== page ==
While still on the computer, I thought I would do some searches to see what other people used in their water reservoir if they were using the same type of boxes and suddenly I remembered that it is always a 'no no' to drink hot drinks out of Styrofoam cups so started searching about whether it was actually safe to grow food in this product at all.

Firstly, I read on the ABC message board that it was probably safe to use it.  Then a search on the safety of Styrofoam came up with a search result which linked to the US breast cancer website which was a bit unsettling to say the least although there was some good information about plastics as well.
This website was a bit confusing as it sounded like it was okay to use it for growing plants but then someone in the comments section says it is definitely not safe to use when growing vegetables. Then the CrossRoads website says this:

 Styrene is classified as a possible human carcinogen by the EPA and by the International Agency for Research on Cancer (IARC). 
I would rather err on the side of caution but was wondering if anyone reading this has looked into the safety of growing food in Styrofoam boxes. I know you can't believe everything you read on the internet but I wouldn't even know where to go to find out the real facts.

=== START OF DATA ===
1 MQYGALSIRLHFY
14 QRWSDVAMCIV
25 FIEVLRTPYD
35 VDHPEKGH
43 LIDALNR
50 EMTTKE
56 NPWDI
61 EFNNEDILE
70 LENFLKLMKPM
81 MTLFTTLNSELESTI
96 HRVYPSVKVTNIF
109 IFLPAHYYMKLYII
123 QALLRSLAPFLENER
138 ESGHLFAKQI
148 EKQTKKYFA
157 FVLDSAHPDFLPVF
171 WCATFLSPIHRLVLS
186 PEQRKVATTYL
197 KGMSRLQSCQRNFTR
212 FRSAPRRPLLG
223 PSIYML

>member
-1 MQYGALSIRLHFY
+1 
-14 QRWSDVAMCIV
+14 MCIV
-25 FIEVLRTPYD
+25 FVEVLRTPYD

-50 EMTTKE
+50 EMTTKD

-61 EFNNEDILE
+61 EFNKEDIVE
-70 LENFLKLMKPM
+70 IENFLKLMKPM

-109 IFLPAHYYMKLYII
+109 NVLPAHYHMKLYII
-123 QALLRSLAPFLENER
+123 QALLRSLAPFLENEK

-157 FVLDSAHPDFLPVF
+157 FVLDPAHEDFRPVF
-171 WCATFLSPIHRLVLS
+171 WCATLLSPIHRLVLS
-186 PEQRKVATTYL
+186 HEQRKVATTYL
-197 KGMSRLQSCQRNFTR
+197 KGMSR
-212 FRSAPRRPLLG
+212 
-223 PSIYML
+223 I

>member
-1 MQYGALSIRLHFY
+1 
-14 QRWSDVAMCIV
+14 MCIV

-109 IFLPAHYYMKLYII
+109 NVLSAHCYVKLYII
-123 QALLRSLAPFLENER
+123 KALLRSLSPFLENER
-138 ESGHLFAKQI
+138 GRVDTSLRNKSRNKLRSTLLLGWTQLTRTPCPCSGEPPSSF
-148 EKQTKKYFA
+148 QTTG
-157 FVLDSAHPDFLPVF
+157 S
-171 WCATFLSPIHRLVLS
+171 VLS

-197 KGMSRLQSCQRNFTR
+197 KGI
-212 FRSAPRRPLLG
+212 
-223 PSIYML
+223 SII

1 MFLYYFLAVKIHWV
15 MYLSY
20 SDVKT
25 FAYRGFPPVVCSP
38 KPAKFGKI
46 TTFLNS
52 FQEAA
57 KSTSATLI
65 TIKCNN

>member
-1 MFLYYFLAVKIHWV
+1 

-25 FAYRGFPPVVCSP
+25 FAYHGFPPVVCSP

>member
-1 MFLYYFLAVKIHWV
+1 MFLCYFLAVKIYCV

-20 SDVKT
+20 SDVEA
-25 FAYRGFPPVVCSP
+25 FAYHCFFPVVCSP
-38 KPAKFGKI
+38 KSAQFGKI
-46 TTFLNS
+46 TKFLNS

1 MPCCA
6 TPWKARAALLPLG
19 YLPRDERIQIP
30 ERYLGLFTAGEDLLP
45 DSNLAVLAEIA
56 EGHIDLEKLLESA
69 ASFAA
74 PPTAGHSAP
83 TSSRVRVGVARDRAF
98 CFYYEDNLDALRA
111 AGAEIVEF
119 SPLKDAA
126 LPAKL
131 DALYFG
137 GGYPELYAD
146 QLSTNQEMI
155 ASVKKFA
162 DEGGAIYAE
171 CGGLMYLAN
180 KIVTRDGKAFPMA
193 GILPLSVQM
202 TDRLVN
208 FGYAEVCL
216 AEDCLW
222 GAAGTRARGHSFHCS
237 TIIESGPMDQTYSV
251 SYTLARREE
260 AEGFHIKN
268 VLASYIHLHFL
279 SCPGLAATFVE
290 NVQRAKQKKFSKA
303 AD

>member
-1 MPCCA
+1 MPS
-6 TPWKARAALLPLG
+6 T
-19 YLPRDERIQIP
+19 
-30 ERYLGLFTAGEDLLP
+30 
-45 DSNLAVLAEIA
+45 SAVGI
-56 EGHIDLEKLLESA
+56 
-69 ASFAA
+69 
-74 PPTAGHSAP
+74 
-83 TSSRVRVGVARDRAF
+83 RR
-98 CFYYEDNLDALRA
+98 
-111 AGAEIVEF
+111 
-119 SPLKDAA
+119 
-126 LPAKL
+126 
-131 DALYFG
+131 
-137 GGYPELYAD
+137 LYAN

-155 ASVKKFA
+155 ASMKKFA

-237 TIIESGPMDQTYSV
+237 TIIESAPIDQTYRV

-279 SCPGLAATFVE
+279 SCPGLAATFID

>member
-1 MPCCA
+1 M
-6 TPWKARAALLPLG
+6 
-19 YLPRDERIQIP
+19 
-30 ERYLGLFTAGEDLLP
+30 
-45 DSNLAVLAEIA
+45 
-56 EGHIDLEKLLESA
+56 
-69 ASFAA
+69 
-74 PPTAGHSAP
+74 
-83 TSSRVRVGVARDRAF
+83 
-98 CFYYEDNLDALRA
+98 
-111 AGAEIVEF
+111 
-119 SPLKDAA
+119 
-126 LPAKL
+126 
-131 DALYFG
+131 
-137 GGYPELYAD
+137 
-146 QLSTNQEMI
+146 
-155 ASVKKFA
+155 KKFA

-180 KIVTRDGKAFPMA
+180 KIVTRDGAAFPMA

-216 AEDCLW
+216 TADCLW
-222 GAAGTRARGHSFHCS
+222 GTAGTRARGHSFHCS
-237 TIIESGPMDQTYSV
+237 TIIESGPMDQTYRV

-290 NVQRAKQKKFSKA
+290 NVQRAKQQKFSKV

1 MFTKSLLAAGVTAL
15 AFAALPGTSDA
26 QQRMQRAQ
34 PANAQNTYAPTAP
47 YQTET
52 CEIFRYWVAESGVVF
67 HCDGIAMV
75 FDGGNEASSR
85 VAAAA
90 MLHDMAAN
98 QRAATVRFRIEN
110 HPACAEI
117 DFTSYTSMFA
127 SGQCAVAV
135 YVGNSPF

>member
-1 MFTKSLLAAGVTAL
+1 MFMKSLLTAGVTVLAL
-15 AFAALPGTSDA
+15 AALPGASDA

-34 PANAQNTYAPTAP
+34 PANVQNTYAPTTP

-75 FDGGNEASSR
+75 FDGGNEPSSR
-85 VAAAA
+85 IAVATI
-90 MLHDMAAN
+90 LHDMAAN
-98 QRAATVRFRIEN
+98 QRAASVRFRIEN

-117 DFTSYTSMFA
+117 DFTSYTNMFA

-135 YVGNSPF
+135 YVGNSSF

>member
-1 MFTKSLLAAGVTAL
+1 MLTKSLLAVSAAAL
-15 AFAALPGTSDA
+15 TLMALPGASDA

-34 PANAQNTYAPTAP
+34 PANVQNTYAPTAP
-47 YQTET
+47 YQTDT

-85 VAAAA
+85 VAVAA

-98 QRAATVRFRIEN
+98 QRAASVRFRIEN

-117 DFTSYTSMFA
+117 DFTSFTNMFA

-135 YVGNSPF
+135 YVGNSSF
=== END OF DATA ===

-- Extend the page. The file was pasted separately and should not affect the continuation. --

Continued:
Can any of my readers enlighten me or am I just being paranoid? :-)

16/4/14 If you would like to read more about this issue there is an updated post here.



  1. Good question Nanna Chel. Sorry I cant answer it though. As I was watering my potted herbs this morning, I started to think about the plastic pots they are in. The are probably no good either. I will be interested to see if anyone knows about the foam boxes :)

  2. Yes Tania, it does get you thinking. I was wondering about the plastic pots too and then there is the black plastic used in the base of wicking beds. I think I have opened up a can of worms for myself :-)

  3. I wrote a long spiel in reply to this an hour or two ago but it wasn't accepted. Maybe too long? I'll try rewrite parts of it later and come back then!

  4. Thanks Ree. Not sure how much you can add in a comment box. Do you want to email your reply and I will add it to the post?

  5. I am in the dark too. I guess what we buy is stored in these containers for weeks at a time but it does not mean they are safe. I have been wanting to make some of these but our neighbourhood garden seems to get all the boxes :) It's on my to do list which is getting rather lengthy!

  6. I think it can may be safe but I am not pretty sure as I have not tried it ever . But I will try in futute this type of experiment and according to me styrofoam boxes will definitely help in growing these.